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Re^3: Use of the m/.../g idiom in list context (formatting MAC addresses) (use of fat commas)

by merlyn (Sage)
on Jan 17, 2005 at 17:28 UTC ( #422792=note: print w/ replies, xml ) Need Help??


in reply to Re^2: Use of the m/.../g idiom in list context (formatting MAC addresses) (use of fat commas)
in thread Use of the m/.../g idiom in list context (formatting MAC addresses)

I dislike "cute" uses of fat arrow, because the following code is broken:

use constant COMMA => ','; ... my $result = join COMMA => @list; # should be: my $result = join COMMA, @list;
Yes, smart people know that fat arrow autoquotes the left argument. But why should you require your code to be maintained by smart people?

Be kind to your maintenance programmer. Don't use fat arrow except when you want the quoting feature.

-- Randal L. Schwartz, Perl hacker
Be sure to read my standard disclaimer if this is a reply.


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Re^4: Use of the m/.../g idiom in list context (formatting MAC addresses) (use of fat commas)
by tye (Cardinal) on Jan 17, 2005 at 20:12 UTC

    I also dislike cute uses of fat comma. It was meant to separate a hash key from a hash value. And in Perl6, using it for something other than that is likely to break (as near as I can tell).

    I only use fat comma when the thing on the left is a string (which all hash keys must be) and the thing on the right is a scalar (which all hash values must be). If it weren't for the immediate proliferation of cute uses of fat comma, fat comma might have been improved to provide scalar context to it's right so that my %hash= ( foo=>getFoo(), bar=>getBar() ); would no longer be susceptible to getFoo returning an empty list (or more than one item).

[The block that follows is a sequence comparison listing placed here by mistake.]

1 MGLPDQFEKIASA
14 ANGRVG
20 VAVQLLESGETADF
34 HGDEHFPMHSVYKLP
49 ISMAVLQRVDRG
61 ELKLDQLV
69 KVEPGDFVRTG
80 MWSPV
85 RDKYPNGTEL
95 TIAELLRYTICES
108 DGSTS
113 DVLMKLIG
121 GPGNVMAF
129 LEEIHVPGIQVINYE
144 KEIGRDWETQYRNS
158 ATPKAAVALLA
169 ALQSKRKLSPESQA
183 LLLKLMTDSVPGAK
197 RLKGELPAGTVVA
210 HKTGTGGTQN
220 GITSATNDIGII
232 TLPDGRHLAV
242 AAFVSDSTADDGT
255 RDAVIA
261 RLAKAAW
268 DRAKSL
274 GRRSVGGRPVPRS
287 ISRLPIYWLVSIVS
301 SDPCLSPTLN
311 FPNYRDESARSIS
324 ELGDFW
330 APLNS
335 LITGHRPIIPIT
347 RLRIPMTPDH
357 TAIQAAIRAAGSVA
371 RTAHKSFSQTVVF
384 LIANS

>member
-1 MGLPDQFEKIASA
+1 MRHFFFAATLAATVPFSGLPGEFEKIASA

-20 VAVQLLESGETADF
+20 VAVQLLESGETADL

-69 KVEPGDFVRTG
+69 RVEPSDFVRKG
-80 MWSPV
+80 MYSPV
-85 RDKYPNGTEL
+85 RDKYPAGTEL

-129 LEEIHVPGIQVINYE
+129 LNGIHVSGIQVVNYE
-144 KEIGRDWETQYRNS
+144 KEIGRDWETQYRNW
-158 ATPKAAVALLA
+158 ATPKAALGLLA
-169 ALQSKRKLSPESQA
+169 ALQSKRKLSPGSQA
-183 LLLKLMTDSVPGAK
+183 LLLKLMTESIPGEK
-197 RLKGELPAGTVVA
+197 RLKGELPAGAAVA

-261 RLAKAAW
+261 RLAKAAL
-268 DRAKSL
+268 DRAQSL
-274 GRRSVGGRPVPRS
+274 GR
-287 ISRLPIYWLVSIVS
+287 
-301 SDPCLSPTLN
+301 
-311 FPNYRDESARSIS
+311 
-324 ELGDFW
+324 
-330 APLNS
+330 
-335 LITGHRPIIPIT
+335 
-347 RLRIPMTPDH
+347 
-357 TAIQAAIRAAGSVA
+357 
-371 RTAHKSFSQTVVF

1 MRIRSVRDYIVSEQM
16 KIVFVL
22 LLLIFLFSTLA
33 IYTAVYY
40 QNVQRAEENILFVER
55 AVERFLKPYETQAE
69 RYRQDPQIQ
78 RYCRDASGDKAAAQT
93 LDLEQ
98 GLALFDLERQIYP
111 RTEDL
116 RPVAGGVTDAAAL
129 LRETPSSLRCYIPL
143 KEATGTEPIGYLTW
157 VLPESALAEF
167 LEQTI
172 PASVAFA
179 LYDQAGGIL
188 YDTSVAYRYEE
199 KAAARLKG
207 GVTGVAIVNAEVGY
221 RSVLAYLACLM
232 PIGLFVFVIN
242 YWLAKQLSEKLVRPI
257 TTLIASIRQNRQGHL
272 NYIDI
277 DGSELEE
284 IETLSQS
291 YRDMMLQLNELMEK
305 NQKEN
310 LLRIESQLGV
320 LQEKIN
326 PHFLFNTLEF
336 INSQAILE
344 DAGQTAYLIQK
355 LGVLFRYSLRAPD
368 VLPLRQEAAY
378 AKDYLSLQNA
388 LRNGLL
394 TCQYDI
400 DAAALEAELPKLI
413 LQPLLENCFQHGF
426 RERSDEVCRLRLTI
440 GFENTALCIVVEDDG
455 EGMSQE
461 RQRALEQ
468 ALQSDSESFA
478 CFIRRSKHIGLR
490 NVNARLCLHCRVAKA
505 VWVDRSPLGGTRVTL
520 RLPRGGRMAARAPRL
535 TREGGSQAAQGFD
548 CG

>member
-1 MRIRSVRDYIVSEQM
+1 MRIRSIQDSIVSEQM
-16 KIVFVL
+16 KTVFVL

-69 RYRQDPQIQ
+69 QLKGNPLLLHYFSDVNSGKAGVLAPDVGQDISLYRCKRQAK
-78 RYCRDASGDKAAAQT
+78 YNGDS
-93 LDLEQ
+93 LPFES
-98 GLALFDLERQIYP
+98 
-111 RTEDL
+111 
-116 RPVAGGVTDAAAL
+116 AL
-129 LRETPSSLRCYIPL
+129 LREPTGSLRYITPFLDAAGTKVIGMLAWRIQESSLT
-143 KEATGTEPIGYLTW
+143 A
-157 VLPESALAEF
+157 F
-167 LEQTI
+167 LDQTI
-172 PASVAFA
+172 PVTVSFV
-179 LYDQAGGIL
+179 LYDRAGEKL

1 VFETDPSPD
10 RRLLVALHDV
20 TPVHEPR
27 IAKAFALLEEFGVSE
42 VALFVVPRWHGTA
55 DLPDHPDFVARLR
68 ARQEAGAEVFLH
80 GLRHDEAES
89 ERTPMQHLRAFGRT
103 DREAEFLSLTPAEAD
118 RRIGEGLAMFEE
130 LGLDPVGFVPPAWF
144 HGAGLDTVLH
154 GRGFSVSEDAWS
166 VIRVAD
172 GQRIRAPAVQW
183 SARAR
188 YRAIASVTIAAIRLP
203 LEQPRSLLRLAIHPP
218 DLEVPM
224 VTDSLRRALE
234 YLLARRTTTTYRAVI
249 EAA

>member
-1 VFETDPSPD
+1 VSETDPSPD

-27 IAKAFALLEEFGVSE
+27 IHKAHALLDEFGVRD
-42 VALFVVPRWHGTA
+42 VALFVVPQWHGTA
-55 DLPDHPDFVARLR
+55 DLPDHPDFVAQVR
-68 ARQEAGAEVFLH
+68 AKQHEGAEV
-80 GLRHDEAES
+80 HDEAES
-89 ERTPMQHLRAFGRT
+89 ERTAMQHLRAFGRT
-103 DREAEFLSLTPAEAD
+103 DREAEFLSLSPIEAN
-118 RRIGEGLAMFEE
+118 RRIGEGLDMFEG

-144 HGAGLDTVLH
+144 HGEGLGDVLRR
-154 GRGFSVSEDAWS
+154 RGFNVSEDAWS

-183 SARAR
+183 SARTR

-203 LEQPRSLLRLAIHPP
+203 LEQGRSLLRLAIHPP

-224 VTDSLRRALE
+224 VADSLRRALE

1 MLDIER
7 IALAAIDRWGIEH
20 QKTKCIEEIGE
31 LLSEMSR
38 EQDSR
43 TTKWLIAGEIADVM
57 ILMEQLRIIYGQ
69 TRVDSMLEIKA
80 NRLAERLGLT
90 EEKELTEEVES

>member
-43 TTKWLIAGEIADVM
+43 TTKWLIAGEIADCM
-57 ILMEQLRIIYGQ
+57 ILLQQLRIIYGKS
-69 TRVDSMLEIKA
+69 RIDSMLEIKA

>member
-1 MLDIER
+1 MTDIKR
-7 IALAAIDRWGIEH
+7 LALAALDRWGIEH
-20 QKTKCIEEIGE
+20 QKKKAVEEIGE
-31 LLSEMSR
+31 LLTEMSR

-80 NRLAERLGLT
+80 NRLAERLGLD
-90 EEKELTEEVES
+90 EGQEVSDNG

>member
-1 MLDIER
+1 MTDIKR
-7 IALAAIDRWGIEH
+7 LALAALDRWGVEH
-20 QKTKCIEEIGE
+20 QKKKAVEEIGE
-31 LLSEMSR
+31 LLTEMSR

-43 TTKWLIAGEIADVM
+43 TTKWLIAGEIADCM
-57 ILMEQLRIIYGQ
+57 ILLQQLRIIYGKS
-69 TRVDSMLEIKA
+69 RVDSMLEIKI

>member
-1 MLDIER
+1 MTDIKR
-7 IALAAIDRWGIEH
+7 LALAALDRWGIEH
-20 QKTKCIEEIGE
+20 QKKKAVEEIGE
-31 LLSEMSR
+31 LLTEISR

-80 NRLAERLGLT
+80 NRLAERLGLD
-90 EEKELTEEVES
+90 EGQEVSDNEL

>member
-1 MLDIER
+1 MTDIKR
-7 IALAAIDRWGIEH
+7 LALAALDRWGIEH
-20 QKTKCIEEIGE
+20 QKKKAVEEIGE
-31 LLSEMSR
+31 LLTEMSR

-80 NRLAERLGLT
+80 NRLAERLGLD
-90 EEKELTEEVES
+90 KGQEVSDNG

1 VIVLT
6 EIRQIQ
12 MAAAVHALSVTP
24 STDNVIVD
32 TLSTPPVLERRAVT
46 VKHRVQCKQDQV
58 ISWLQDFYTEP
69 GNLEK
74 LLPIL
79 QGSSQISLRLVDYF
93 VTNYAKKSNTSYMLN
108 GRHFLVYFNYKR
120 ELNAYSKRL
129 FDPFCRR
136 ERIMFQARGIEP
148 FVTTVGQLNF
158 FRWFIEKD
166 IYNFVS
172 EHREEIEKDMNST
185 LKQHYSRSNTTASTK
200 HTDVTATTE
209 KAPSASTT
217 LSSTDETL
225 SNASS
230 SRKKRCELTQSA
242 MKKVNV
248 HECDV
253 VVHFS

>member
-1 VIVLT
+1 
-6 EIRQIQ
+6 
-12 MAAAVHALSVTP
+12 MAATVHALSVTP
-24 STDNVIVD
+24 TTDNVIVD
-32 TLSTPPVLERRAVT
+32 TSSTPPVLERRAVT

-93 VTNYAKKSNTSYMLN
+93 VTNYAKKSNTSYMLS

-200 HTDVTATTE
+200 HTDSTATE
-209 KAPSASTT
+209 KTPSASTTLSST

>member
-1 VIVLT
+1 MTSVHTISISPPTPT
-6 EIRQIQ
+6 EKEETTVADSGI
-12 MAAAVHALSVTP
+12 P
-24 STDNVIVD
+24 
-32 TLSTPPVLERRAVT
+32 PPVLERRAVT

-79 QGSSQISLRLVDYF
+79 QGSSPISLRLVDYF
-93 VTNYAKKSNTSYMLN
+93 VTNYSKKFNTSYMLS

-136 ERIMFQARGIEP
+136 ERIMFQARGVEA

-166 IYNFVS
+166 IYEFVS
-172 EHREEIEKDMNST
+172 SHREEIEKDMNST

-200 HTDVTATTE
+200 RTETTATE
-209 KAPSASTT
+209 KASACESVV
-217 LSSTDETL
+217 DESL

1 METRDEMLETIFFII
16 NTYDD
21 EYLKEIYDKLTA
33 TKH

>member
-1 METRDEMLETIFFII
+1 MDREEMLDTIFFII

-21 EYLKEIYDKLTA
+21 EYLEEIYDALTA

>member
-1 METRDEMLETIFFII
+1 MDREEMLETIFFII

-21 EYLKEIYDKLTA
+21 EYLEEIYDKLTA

But I do sometimes use fat comma when the left-hand side must not be quoted, just like I sometimes use $hash{...} when the key expression must not be quoted. These are a couple of the reasons why I make it a habit to write COMMA() not COMMA if it is a constant (subroutine).

    When I see =>, I think "key => value". Some people use cute fat commas to provide extra separation between things. Some people use cute fat commas to show a closer association between two items (like it was intended to be used when listing the key/value pairs for a hash). Some people use cute fat commas to indicate a direction of flow (which can only be done it one direction, of course). I'm surprised these people don't get really annoyed at other people's conflicting uses of fat comma. If the fat comma doesn't mean "key => value", then it is just (usually minor) obfuscation to me, since I don't keep a list of which authors use their cute fat commas which ways; I only track what the purpose of the fat comma was.

    - tye        

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